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  1. #1
    SitePoint Enthusiast
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    BEWARE: Pricegrabber, other shopping comparison engines may be getting desperate?

    Been with Pricegrabber over 5 years. We had tweaked our feed to send very little product to them, conversion rate just wasn't there. We reset our filter a couple weeks back as an experiment and let more product flow through and just now I started looking closely at our in-house tracking log.

    I see strange bursts of traffic on various items, a lot of it originating from a facebook URL that was not a proper referrer and the IP address was always the same. This seems strange since the end-user's browser, in most, not all cases, should reflect the user's IP. Facebook isn't functioning as an ISP and proxying the end-users connection, unless something funky is going on with frames, etc.?

    Also seeing lots of clicks from sources where there is NO referrer info, and IP address repeats. Yes, I know not all clients will properly send that info, but in my 15+ years experience on the net, it has always been a very very small minority of clients.

    No way to tell if Pricegrabber is doing any funny business to increase sales but I think in most these situations it is affliliates playing games to make more money and sites like Pricegrabber don't care as it makes them money. At least they don't care until someone blows the horn on them sort of like the Google Adwords Class Action Lawsuit.

    The data is looking VERY fishy to me. Not sure if it is a coincidence with the Facebook IPO but I wouldn't rule out the possibility of Facebook trying to pad their ad revenues so the figures look better when they try to report them to the public for the first time.

    We have the same products advertised on Google Shopping and the overall conversion rate is about 20+ times higher than Pricegrabber. Even Nextag has significantly higher conversion than Pricegrabber although much lower than Google. We dumped Shopzilla a long time ago due to declining ROI. Are these price comparison engines trying to get "creative" to stay alive considering most people use Google Shopping for comparison and with algo changes on Google burying these guys, they have lost a lot of exposure in recent months/years?

    Who knows what is going on behind close doors in the name of greed?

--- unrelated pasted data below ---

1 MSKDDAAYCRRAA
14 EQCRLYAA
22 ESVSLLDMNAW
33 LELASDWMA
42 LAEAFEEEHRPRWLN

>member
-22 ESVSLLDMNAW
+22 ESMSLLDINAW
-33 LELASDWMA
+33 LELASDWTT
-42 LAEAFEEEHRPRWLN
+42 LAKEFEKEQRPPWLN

2. #2
    SitePoint Member
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    I couldn't agree with you more. Pricegrabber uses questionable tactics to send clicks to their merchants and overcharge them. If properly investigated I am sure the company will be found to be committing click fraud. If you are a new merchant thinking of advertising on PG, please beware. They have 3rd party affiliate sites that send clicks to your site and most of these are fraudulent clicks. I was not properly monitoring my PG account and allowed them to charge me exorbitantly for fraudulent clicks for several months. We had 12,000 clicks on 1 product in a month, and had not a single sale on that product. The next product after that got only 80 clicks. The same product previous month had 60 clicks. What is the reason for this sudden spike (200 fold). PG doesn't know. They told me these clicks came from one of their "affiliate" sites. I looked at the IP addresses and they look like proxy servers. The clicks were most likely generated by bots. If you are advertising PPC, beware of PG. I have had similar experience with Nextag before and I stopped advertising with them too. These companies don't do anything to prevent click fraud committed by their affiliates. They don't even give you the option to opt out of their affiliates. I want to advertise on PG only. But thats not an option. You may be getting hundreds of clicks from questionable sites that are "affiliated" with PG, and PG will be charging your credit card for it. Not worth it. My honest advice: spend some money on SEO, and if you have to do PPC, do Google Adwords (even though their rates are much higher, they have very strict security measures against click fraud).


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